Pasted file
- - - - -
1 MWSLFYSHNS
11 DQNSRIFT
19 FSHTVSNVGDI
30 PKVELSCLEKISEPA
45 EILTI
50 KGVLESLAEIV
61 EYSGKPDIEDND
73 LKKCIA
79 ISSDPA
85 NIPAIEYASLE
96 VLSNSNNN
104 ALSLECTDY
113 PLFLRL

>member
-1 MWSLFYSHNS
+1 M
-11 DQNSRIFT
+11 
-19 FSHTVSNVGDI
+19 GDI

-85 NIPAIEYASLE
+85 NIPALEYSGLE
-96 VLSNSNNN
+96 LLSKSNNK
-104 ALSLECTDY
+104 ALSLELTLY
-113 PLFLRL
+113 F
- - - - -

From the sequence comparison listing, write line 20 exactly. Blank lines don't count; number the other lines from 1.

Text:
+19 GDI